In 2002, two outrageously talented young wingers took their first steps in senior football for Portuguese champions Sporting (opens in new tab).
Cristiano Ronaldo and Ricardo Quaresma would waste little time in displaying their God-given gifts with a ball at their feet.
Interestingly, at the time it was the latter who was the more frequently tipped to achieve greatness on the global stage. Quaresma’s meandering career and Ronaldo’s ascension to legend is a perfect illustration that talent isn’t the only thing you need to reach the very top.
Fast-forward 13 years and Sporting again have two promising wingers operating in tandem who are being touted for a brilliant future. Gelson Martins, 20 years old, and Matheus Pereira, 19, are both getting regular playing time – and making the most of it – for the Primeira Liga leaders. Neither has looked out of place as they have made the jump to elite-level football. Both were on the scoresheet and among the team’s best players in the Lions’ 4-2 Europa League win at Lokomotiv Moscow last week.
Above: Gelson scores at 2:35 then brilliantly sets up Matheus at 4:00
Fans of the Lisbon giants are thrilled at the club’s re-emergence as title contenders under new coach Jorge Jesus, but they are equally enthused at the dazzling skills shown by the exciting duo tearing down each flank. That’s saying something at a club where exceptional wing play is par for the course.
Sporting’s Alcochete Academy is world renowned for consistently producing footballers of the highest order – and specifically in relation to wingers, the club seems to have a magic formula. Sporting academy alumni Paulo Futre, Luís Figo, Simão Sabrosa, Nani, Quaresma and Ronaldo have represented Europe’s biggest club sides in Spain, England and Italy. Can Gelson and Matheus (who go by their first names in Portugal) follow in the footsteps of their illustrious predecessors? Here's a closer look at each player...
When Jorge Jesus sensationally switched allegiances from cross-city rivals Benfica in the summer, concerns were raised that Sporting’s youth players may be overlooked by the new man in the dugout: the charismatic coach did wonders at Benfica, but a recurring criticism was his refusal to blood home-grown talent.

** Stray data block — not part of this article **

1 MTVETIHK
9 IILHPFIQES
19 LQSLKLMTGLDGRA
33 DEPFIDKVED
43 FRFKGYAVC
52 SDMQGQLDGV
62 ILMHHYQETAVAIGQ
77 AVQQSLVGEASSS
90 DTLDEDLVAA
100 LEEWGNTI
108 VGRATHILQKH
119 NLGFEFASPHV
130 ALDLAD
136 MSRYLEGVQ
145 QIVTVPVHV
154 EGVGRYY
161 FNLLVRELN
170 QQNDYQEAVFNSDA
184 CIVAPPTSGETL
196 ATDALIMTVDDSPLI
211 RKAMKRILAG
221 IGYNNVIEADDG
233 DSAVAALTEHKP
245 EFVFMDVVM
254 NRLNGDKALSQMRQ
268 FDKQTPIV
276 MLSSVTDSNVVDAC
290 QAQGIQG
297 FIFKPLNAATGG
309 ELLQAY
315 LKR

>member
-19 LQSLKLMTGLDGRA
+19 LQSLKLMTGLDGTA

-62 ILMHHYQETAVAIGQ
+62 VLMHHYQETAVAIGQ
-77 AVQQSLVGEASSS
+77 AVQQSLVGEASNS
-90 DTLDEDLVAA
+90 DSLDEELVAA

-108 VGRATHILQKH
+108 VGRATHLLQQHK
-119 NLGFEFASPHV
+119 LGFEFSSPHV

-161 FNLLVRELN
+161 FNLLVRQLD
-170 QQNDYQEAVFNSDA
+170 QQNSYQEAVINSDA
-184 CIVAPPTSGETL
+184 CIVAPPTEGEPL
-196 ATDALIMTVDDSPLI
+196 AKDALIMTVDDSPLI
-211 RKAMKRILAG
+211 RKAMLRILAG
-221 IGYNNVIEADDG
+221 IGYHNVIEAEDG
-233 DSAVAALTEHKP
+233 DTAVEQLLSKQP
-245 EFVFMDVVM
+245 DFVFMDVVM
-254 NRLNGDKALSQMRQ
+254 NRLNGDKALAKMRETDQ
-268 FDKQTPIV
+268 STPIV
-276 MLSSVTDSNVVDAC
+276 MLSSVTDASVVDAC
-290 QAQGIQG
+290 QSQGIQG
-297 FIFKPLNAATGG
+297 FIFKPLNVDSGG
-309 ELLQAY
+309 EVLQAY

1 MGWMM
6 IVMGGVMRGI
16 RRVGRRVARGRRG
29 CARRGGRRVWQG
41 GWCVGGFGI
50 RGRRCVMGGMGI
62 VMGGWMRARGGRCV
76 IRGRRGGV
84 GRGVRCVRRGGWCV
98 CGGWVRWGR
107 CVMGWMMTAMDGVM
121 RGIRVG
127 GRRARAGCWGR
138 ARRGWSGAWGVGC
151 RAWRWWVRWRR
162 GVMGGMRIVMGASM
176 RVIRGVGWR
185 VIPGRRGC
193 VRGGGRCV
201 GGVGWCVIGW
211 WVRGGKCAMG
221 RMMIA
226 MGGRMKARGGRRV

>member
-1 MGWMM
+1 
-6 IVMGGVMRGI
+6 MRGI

However, JJ allayed those fears from the outset by making Martins a regular part of the team. The Cape Verde-born winger has featured in all but two of Sporting’s league matches so far, making a total of 20 appearances in 2015/16.
Extraordinarily lithe and blessed with lightning-fast feet, the slippery Gelson is a traditional winger with an unerring ability to jink past his marker before delivering accurate crosses or passes.
He has thrived at international level for Portugal’s youth teams, enjoying outstanding tournaments at the 2014 European U19 Championship and 2015 U20 World Cup, scoring spectacular goals in both.
He has since made a seamless graduation to Portugal’s U21 team, and even has an outside chance of the Euro 2016 squad. As Jesus said last week: “Gelson is no longer a promise; he is a confirmation.”
Matheus almost left Sporting at the tail end of last season as a contract dispute tempted the highly rated teenager to join Monaco. The French club are coached by former Sporting manager Leonardo Jardim, who knows all about the 19-year-old’s potential.
But in March 2015 the player and club resolved their differences and Matheus put pen to paper on a five-year contract, which incorporated a whopping €60 million buyout clause. “Sporting have invested in me and I want to prove that the investment was not made in vain,” he said. Given his progress this season, Sporting must be delighted they managed to close the deal.
Brazil-born but based in Portugal since he was 12 years old, the winger combines speed and excellent dribbling with a wondrous left foot. Matheus has scored five goals in just seven first-team matches. He made his senior debut for Sporting in a Portuguese Cup tie against lower-league Vilafranquense in October and marked the occasion with two goals. Just five days later he was again selected for the first team, this time for the Europa League game against Albanian outfit Skenderbeu, and produced another brace.
His stunning start to top-level football augurs well for a winger who has drawn comparisons with Cristiano. It remains to be seen, however, whether or not Matheus – who has dual nationality – will opt for one day playing alongside the Portugal captain. Matheus displays the typically South American penchant for pointing to the heavens in his goal celebrations, and the youngster has also asked for divine help in making the decision about which national team to represent. “I ask God to help me decide. I’m in a country that received me very well and I feel good here, but I was born in Brazil. I can say I love both countries.”
For now, Sporting fans care little about that issue as they revel in a championship challenge fired by the latest two wing sensations turning out every other week at the José Alvalade stadium.
Jesus could be forgiven for repeating the words of former Sporting coach Laszlo Boloni, the man who launched the careers of Ronaldo and Quaresma almost a decade-and-a-half ago.
“It was not I who gave them a special gift, but it was important for them to work hard under my guidance,” said the Romanian. “We lived many good times at Sporting.”
Raised on tales of the finest exponents of exciting wing play, Sporting’s newest generation of fans will be hoping to witness legends of their own.
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